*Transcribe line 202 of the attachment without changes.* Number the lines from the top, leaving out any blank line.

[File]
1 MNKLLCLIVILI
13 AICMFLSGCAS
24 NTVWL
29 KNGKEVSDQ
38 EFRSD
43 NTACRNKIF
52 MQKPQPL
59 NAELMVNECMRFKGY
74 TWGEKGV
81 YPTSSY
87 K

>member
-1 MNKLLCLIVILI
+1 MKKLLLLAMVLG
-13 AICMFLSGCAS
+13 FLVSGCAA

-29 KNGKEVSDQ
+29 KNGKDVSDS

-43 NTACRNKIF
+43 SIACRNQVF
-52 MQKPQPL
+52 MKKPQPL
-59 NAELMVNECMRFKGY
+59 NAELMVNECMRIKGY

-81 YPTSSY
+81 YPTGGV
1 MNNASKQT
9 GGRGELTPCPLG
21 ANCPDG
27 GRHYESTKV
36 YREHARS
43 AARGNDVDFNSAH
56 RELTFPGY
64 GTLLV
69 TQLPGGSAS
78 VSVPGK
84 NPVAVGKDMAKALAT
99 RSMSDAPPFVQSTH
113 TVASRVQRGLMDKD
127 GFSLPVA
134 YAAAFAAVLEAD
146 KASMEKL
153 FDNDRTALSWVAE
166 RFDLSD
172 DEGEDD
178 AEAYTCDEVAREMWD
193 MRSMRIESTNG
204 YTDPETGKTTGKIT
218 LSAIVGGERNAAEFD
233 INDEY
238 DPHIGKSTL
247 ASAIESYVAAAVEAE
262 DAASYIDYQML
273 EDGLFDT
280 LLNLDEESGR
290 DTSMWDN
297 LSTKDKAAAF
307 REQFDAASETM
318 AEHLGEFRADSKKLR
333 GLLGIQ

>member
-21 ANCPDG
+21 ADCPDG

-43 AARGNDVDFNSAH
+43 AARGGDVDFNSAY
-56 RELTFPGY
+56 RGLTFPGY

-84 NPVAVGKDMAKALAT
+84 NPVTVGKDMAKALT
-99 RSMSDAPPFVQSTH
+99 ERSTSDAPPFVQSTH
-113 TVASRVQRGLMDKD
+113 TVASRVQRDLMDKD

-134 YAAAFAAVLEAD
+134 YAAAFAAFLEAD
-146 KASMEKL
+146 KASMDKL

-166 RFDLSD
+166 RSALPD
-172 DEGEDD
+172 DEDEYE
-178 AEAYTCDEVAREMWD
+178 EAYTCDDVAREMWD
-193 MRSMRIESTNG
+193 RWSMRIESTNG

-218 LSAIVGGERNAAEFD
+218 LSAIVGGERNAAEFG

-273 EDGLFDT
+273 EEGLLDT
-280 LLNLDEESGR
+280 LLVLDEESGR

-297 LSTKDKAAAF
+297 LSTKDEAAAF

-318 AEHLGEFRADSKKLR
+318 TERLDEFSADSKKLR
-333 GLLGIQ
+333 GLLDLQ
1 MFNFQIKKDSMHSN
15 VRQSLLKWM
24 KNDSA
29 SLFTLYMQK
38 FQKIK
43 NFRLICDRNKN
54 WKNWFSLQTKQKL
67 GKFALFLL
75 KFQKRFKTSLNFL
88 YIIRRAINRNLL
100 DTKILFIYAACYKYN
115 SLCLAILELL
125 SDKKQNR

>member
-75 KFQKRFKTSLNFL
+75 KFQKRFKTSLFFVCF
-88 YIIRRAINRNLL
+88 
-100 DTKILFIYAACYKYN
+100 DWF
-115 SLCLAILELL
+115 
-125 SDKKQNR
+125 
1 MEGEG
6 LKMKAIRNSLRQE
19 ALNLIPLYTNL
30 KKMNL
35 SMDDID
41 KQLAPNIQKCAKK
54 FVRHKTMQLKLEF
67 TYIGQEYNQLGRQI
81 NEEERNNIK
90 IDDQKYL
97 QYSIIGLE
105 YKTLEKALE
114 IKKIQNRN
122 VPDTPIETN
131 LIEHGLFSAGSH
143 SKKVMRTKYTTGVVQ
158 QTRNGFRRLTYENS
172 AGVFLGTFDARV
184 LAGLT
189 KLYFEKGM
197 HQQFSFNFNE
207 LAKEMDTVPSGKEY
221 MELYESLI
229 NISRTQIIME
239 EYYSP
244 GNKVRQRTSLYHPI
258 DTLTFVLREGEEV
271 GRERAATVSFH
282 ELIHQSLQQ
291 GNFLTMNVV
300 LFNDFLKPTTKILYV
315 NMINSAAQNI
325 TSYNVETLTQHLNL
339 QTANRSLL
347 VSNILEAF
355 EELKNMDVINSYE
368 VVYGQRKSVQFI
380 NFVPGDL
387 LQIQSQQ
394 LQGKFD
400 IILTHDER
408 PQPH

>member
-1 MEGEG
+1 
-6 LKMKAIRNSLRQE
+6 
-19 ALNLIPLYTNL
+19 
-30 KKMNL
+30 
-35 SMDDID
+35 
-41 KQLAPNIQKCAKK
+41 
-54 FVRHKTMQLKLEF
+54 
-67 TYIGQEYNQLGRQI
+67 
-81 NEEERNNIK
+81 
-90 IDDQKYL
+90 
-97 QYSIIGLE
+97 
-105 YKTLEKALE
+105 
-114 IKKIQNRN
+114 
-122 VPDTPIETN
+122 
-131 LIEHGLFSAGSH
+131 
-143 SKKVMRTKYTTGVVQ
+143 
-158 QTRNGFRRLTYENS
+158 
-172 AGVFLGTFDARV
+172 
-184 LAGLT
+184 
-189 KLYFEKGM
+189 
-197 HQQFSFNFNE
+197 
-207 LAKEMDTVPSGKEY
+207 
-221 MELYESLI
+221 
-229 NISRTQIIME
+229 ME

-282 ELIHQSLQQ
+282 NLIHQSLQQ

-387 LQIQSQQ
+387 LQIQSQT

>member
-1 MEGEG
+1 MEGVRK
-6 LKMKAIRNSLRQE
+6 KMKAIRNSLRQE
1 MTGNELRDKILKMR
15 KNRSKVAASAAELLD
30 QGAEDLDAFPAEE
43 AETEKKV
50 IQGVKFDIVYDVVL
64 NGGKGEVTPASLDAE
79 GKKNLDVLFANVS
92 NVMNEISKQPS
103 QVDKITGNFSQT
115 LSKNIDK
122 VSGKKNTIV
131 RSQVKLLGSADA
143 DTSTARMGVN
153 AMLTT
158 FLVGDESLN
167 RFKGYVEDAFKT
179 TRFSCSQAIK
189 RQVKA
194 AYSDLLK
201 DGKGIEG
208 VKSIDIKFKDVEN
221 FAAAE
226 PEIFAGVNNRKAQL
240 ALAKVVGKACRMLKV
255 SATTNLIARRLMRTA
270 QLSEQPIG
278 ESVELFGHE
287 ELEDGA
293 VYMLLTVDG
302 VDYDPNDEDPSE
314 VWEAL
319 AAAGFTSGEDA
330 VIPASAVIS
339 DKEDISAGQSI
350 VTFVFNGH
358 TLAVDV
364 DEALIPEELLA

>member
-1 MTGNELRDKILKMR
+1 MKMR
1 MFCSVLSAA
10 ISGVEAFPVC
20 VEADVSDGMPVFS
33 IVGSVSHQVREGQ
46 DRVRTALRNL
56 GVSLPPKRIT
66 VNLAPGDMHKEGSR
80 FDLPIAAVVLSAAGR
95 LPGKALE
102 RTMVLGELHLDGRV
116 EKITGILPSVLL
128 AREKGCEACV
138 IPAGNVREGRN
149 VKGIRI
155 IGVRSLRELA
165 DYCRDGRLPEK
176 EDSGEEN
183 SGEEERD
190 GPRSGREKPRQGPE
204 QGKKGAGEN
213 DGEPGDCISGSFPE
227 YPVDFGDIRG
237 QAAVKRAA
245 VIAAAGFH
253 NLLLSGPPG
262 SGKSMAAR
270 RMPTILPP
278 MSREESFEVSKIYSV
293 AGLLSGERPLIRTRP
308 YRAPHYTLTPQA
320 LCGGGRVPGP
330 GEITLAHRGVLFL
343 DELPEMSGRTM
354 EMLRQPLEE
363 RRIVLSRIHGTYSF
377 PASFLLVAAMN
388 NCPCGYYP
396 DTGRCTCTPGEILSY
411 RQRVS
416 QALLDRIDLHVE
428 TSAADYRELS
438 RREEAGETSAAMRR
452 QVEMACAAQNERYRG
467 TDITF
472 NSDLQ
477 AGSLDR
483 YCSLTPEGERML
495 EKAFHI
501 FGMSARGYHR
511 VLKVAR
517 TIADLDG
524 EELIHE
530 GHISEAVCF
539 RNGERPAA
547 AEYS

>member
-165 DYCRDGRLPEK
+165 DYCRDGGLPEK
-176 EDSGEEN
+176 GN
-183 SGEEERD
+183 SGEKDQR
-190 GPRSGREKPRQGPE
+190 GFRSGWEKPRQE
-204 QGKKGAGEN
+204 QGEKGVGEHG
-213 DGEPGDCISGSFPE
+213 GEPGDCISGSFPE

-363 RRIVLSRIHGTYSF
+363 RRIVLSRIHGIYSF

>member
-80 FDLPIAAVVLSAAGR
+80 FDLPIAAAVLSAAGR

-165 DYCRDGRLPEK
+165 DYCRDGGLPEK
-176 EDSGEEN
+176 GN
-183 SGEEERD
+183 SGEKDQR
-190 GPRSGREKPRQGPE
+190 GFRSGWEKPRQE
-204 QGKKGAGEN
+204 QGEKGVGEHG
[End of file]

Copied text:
+184 